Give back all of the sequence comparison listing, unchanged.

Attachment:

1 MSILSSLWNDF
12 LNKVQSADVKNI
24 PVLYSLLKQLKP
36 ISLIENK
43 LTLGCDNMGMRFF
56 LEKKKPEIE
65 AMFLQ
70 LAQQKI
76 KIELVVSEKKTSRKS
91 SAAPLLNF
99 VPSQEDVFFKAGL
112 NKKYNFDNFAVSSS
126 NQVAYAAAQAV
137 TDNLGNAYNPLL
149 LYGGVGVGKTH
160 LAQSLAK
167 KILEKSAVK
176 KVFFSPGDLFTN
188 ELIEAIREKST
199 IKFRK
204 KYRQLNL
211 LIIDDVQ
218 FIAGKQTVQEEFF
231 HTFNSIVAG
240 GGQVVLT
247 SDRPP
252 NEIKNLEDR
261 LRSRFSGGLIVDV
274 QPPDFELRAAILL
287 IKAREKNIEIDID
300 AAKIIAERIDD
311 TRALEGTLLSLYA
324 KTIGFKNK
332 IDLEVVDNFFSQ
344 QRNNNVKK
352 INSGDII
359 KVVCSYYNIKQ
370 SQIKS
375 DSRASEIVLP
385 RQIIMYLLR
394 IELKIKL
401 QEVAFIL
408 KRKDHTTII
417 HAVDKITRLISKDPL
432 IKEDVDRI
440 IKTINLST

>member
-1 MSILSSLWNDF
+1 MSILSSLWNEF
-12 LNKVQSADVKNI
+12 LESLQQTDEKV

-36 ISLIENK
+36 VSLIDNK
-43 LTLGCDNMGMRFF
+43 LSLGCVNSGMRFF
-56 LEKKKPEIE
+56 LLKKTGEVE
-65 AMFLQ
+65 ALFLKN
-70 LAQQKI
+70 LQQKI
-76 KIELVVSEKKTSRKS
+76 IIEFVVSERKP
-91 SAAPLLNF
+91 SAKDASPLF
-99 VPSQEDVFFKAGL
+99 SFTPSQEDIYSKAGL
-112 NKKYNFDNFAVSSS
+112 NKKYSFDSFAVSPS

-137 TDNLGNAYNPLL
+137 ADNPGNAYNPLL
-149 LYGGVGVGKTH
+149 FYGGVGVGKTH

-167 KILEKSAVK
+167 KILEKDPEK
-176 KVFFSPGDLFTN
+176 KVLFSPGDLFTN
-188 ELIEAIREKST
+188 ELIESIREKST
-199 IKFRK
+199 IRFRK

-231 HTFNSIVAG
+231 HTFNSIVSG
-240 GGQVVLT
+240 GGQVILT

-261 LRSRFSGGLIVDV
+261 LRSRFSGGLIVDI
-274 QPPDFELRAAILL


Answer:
1 MSILSSLWNDF
12 LNKVQSADVKNI
24 PVLYSLLKQLKP
36 ISLIENK
43 LTLGCDNMGMRFF
56 LEKKKPEIE
65 AMFLQ
70 LAQQKI
76 KIELVVSEKKTSRKS
91 SAAPLLNF
99 VPSQEDVFFKAGL
112 NKKYNFDNFAVSSS
126 NQVAYAAAQAV
137 TDNLGNAYNPLL
149 LYGGVGVGKTH
160 LAQSLAK
167 KILEKSAVK
176 KVFFSPGDLFTN
188 ELIEAIREKST
199 IKFRK
204 KYRQLNL
211 LIIDDVQ
218 FIAGKQTVQEEFF
231 HTFNSIVAG
240 GGQVVLT
247 SDRPP
252 NEIKNLEDR
261 LRSRFSGGLIVDV
274 QPPDFELRAAILL
287 IKAREKNIEIDID
300 AAKIIAERIDD
311 TRALEGTLLSLYA
324 KTIGFKNK
332 IDLEVVDNFFSQ
344 QRNNNVKK
352 INSGDII
359 KVVCSYYNIKQ
370 SQIKS
375 DSRASEIVLP
385 RQIIMYLLR
394 IELKIKL
401 QEVAFIL
408 KRKDHTTII
417 HAVDKITRLISKDPL
432 IKEDVDRI
440 IKTINLST

>member
-1 MSILSSLWNDF
+1 MSILSSLWNEF
-12 LNKVQSADVKNI
+12 LESLQQTDEKV

-36 ISLIENK
+36 VSLIDNK
-43 LTLGCDNMGMRFF
+43 LSLGCVNSGMRFF
-56 LEKKKPEIE
+56 LLKKTGEVE
-65 AMFLQ
+65 ALFLKN
-70 LAQQKI
+70 LQQKI
-76 KIELVVSEKKTSRKS
+76 IIEFVVSERKP
-91 SAAPLLNF
+91 SAKDASPLF
-99 VPSQEDVFFKAGL
+99 SFTPSQEDIYSKAGL
-112 NKKYNFDNFAVSSS
+112 NKKYSFDSFAVSPS

-137 TDNLGNAYNPLL
+137 ADNPGNAYNPLL
-149 LYGGVGVGKTH
+149 FYGGVGVGKTH

-167 KILEKSAVK
+167 KILEKDPEK
-176 KVFFSPGDLFTN
+176 KVLFSPGDLFTN
-188 ELIEAIREKST
+188 ELIESIREKST
-199 IKFRK
+199 IRFRK

-231 HTFNSIVAG
+231 HTFNSIVSG
-240 GGQVVLT
+240 GGQVILT

-261 LRSRFSGGLIVDV
+261 LRSRFSGGLIVDI
-274 QPPDFELRAAILL